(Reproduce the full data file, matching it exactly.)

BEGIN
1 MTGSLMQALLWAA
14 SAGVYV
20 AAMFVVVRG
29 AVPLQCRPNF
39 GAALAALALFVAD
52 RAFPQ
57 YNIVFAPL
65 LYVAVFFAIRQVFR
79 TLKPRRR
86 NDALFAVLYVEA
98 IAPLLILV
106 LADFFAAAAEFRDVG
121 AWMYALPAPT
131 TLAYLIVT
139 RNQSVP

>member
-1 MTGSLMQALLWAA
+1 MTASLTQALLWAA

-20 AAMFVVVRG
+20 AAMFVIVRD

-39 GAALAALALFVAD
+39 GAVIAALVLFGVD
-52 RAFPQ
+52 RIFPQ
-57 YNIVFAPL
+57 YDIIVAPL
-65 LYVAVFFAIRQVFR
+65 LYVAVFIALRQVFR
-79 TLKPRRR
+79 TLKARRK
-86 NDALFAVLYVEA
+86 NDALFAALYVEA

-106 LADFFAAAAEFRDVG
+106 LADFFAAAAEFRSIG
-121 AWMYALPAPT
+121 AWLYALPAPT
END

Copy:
1 MTGSLMQALLWAA
14 SAGVYV
20 AAMFVVVRG
29 AVPLQCRPNF
39 GAALAALALFVAD
52 RAFPQ
57 YNIVFAPL
65 LYVAVFFAIRQVFR
79 TLKPRRR
86 NDALFAVLYVEA
98 IAPLLILV
106 LADFFAAAAEFRDVG
121 AWMYALPAPT
131 TLAYLIVT
139 RNQSVP

>member
-1 MTGSLMQALLWAA
+1 MTASLTQALLWAA

-20 AAMFVVVRG
+20 AAMFVIVRD

-39 GAALAALALFVAD
+39 GAVIAALVLFGVD
-52 RAFPQ
+52 RIFPQ
-57 YNIVFAPL
+57 YDIIVAPL
-65 LYVAVFFAIRQVFR
+65 LYVAVFIALRQVFR
-79 TLKPRRR
+79 TLKARRK
-86 NDALFAVLYVEA
+86 NDALFAALYVEA

-106 LADFFAAAAEFRDVG
+106 LADFFAAAAEFRSIG
-121 AWMYALPAPT
+121 AWLYALPAPT